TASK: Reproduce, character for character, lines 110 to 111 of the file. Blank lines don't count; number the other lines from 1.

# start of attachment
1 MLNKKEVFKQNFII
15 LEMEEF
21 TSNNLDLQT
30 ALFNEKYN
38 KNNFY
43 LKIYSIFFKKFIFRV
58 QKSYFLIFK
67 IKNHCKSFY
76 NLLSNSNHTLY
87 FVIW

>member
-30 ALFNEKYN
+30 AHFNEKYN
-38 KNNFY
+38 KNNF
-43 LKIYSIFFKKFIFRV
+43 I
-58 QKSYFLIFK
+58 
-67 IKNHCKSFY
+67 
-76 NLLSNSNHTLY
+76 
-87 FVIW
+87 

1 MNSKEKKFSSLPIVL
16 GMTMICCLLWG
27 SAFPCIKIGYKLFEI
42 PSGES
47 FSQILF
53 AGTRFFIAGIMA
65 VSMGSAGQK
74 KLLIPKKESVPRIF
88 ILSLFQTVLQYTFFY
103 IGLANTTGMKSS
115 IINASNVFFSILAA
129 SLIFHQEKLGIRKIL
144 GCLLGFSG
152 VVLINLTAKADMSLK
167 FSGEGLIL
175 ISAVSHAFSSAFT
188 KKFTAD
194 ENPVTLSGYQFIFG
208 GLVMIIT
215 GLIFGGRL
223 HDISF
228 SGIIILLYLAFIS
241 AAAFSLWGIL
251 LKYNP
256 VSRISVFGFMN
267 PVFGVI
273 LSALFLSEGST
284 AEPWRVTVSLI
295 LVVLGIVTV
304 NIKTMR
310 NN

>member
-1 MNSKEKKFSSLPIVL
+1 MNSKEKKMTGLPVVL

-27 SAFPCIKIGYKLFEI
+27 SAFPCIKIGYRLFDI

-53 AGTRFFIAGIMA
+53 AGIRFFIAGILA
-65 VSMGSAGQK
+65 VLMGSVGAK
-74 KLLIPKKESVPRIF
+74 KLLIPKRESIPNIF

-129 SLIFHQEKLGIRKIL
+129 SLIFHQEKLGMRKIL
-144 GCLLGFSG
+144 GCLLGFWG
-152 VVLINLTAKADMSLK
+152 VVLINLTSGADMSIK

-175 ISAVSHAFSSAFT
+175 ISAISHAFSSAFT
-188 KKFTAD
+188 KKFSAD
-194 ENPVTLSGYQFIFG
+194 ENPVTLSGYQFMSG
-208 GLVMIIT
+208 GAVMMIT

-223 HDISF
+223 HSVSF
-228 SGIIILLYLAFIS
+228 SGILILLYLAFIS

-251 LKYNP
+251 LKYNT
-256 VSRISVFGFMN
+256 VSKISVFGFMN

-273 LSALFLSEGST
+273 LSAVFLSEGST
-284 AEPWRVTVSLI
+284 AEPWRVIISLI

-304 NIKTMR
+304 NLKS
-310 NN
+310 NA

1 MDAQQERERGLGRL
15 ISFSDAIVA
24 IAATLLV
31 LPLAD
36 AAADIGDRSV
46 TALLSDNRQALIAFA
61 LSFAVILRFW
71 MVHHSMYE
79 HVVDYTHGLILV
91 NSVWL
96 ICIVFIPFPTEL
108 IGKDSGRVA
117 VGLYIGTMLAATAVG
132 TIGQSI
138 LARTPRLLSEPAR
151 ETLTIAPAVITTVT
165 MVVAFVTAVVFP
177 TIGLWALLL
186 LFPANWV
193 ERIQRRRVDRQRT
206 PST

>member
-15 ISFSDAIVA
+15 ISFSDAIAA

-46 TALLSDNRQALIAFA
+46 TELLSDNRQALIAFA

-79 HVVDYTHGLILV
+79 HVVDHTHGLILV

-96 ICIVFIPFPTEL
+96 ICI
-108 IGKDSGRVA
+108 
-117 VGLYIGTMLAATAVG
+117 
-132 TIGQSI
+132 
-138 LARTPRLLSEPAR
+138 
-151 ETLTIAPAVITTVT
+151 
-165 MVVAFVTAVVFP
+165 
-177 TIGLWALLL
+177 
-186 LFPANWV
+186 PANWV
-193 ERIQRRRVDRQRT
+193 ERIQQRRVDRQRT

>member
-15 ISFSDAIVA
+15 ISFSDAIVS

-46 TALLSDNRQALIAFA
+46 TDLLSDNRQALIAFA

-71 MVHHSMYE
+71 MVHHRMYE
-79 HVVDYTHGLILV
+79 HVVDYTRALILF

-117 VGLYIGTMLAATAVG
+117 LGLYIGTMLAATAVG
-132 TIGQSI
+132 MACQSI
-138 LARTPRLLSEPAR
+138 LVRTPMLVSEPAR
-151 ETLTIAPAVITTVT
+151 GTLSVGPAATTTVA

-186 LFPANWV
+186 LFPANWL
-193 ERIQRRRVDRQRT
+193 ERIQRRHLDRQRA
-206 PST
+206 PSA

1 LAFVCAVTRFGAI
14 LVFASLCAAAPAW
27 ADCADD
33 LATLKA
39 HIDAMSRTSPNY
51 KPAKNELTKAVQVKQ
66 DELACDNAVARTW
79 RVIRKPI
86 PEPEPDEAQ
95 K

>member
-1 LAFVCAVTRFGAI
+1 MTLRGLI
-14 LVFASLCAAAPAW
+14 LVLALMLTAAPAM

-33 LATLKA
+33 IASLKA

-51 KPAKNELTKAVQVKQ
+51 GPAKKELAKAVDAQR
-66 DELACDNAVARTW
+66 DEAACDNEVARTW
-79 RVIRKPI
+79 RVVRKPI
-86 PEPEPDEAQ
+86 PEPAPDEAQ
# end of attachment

117 VGLYIGTMLAATAVG
132 TIGQSI